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The sleuths of site remediation turn brown into green

In a less-enlightened era, property owners didn't know about the toxicity of chemicals used in gas stations, dry-cleaning operations and many manufacturing processes. Residual substances now plague the grounds of historic buildings – in locations that could now be used for housing or other productive purposes.

I interviewed principals of a remediation firm in Massachusetts (Environmental Compliance Services, Inc.) that helps developers navigate these situations, identifying what is present on-site and ways to affordably remove such substances as perchloroethylene, asbestos, polychlorinated biphenyl (PCBP), benzene, tolulene and MTBE leachate. Where remediation is feasible, fine old buildings as well as new structures can turn brownfields into homes, schools, commercial property and even recreational facilities.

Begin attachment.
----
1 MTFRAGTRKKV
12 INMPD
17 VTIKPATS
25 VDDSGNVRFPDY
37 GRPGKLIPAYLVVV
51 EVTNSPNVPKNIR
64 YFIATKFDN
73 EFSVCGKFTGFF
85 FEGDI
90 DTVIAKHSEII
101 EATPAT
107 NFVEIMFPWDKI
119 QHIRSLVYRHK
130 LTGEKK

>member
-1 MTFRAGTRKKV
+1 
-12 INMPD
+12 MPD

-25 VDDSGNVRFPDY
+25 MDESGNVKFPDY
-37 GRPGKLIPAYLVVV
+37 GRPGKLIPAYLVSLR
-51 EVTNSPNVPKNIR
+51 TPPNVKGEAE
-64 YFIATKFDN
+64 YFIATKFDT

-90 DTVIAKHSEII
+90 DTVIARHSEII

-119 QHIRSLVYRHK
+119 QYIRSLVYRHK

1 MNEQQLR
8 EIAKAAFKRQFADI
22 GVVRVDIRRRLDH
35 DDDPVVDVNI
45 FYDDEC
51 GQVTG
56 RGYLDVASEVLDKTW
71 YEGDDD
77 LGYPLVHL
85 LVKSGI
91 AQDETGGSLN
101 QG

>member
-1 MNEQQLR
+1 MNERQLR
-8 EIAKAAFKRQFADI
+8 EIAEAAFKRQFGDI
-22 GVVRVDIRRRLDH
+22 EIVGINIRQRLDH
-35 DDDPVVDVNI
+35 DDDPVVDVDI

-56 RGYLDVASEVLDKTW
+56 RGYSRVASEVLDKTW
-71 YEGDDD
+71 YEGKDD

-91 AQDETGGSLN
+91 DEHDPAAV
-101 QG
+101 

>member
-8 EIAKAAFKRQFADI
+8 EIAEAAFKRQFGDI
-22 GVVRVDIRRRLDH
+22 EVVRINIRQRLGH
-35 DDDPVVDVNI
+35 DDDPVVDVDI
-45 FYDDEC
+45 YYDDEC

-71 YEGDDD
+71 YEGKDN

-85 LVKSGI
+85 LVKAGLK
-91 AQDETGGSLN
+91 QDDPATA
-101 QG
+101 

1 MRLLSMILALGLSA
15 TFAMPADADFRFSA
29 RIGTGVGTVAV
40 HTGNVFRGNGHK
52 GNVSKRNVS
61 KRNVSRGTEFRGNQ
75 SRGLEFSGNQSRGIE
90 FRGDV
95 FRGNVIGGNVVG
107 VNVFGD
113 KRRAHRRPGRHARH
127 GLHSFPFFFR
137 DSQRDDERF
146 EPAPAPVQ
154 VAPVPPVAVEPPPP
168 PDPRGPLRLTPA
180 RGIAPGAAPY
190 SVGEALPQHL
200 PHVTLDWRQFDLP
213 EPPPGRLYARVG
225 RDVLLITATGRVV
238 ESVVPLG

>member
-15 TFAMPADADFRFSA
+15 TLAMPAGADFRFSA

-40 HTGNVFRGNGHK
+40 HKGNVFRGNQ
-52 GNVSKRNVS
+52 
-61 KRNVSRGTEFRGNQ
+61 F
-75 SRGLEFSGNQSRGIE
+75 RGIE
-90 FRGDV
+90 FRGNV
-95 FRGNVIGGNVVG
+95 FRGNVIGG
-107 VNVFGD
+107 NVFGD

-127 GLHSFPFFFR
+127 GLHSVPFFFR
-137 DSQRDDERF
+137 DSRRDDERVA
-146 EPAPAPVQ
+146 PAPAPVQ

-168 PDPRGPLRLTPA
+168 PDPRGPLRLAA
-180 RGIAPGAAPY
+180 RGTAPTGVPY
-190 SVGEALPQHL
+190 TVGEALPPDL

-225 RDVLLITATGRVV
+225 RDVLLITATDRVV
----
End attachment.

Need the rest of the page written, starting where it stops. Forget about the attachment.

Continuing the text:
Russ Klettke is a business writer with extensive experience in topics relating to sustainable design and building, real estate, finance, fitness, health, nutrition, law and many other topics. Contact him to discuss your organization's communications needs.


Photo: The Nonotuck Mill in Northhampton, Massachusetts was built in the 1830s and once served as a stop on the Underground Railroad. A $500,000 site remediation was necessary, but was found to be affordable in its new incarnation; the 21st century building also uses a ground-source heating and cooling system (geothermal).

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Russ Klettke

Business Writer

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